On Thursday evening, Editors rolled into town and made it apparently clear why they’ve outlasted so many of their peers from the noughties indie days. However, to label them as merely an ‘indie’ band would be doing them a disservice. Their constantly evolving sound defies any specific genre categorisation – undoubtedly a factor in their longevity. Initially hailing out of the post-punk revival, their sixth studio album, Violence, motions in an electronic-driven record.
It was the band’s ability to merge the past with the present so brilliantly that made this such a memorable event. Opening with ‘The Boxer’ off third album ‘In This Light and On This Evening’, Northumbria Institute was shrouded in darkness with just the constant flicker of strobes for lighting, creating an eerie atmosphere. This set the tone for a set that was complimented brilliantly by a wide-ranging light display which perfectly encapsulated the tone for each song.
With such a varied back catalogue, Editors were fully able to demonstrate their skillset with rawer moments coming in the form of ‘Nothingness’ while ‘Papillion’, with its vigorous riffs and explosive energy, took things to the other end of the scales – bordering on a dance like anthem.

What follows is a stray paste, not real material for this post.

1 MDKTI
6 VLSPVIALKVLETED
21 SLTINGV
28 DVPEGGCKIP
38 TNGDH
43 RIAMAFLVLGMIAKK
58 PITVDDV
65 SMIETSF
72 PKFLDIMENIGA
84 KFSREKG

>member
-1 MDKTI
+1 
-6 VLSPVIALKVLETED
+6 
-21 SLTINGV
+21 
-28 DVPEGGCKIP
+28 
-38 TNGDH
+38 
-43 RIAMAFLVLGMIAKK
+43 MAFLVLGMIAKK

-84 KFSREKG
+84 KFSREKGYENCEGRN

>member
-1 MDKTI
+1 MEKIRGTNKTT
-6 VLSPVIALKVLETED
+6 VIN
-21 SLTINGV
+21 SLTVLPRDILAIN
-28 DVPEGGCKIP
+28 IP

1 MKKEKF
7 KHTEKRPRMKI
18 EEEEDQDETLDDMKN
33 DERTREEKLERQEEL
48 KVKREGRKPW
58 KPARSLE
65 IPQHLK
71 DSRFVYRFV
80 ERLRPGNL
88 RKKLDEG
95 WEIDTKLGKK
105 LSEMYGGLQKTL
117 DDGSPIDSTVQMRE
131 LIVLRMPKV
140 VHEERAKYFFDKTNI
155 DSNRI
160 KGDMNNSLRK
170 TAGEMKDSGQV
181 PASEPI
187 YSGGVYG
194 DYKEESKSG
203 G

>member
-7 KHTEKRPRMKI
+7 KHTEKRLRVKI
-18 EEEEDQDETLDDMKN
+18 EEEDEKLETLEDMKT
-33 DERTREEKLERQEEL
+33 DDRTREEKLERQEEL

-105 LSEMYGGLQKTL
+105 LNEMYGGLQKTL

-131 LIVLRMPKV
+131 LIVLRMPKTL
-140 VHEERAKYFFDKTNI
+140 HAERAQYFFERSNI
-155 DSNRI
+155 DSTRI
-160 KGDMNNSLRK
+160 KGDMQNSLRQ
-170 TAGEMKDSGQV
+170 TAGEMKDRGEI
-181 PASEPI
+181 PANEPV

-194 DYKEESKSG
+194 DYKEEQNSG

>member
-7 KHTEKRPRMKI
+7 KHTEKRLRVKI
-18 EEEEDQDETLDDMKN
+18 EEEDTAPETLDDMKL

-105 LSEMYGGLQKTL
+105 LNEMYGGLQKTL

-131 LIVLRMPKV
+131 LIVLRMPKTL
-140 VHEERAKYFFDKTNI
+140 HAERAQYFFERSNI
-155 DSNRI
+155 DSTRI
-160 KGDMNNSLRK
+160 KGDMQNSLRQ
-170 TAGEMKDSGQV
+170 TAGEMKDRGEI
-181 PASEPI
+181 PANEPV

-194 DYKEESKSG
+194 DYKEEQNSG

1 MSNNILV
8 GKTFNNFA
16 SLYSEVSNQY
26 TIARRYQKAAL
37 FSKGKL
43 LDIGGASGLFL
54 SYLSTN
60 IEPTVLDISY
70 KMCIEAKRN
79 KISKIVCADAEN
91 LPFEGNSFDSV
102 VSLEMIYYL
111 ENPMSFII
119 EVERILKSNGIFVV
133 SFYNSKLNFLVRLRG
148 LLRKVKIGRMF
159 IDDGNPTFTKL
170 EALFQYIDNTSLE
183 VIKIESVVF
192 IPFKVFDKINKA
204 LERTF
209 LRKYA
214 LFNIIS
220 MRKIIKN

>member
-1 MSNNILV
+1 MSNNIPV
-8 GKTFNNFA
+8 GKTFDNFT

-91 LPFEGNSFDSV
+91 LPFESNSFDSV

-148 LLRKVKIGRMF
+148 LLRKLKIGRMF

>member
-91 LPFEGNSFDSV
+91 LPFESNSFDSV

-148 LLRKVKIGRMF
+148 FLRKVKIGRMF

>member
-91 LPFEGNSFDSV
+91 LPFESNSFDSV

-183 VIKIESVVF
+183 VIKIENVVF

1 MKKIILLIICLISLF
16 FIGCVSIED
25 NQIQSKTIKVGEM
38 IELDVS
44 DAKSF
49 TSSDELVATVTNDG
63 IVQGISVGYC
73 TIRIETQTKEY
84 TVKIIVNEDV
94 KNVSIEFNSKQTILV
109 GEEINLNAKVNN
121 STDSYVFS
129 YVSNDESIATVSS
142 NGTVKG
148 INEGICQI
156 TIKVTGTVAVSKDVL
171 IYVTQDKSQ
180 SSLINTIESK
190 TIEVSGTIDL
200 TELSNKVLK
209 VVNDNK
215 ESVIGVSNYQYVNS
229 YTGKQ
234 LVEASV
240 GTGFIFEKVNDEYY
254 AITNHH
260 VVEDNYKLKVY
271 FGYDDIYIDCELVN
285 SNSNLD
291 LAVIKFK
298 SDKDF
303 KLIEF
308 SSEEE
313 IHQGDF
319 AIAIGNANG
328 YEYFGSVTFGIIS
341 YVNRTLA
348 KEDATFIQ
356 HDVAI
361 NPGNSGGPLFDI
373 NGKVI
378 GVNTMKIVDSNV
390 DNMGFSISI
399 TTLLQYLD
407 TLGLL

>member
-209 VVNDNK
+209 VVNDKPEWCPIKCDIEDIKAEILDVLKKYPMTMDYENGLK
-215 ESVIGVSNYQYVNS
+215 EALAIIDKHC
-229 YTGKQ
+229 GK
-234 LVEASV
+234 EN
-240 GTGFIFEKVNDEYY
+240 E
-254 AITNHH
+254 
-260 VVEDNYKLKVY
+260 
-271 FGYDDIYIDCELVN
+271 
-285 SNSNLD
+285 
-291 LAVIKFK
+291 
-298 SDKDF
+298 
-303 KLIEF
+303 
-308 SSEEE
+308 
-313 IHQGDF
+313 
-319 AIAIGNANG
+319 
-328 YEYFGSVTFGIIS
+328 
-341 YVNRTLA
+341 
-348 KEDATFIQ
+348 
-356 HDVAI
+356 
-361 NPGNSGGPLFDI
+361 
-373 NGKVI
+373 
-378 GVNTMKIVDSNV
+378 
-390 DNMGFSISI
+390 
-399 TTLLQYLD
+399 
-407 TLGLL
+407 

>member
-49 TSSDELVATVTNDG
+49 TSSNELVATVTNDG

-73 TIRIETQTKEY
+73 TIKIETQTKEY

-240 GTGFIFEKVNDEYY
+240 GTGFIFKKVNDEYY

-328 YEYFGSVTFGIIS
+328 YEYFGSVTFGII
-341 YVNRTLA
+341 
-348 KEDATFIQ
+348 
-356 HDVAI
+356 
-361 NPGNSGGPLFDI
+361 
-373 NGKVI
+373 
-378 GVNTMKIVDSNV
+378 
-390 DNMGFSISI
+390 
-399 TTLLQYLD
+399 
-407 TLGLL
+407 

When frontman Tom Smith wasn’t sauntering across stage throwing out dad-like dance moves to go along with his perfect vocals, strong electro-charged instrumentals kept the audience captivated throughout. His chilling yet passionate vocals strike the perfect balance between power and elegance, keeping your gaze firmly fixed on him. Together, they demonstrated how to perfectly put together a set list, conjuring up the perfect atmosphere through an ideal mix of new and old on top of perfectly timed tempo changes.
With the sheer amount of material at their disposal, and quality material at that, it was no surprise that they were able to deliver a 20-song masterclass. This – coupled with their impressive light show, well-finessed set and ranging sound – should also be an indication into how arena-ready they really are.
Last modified: 28th November 2018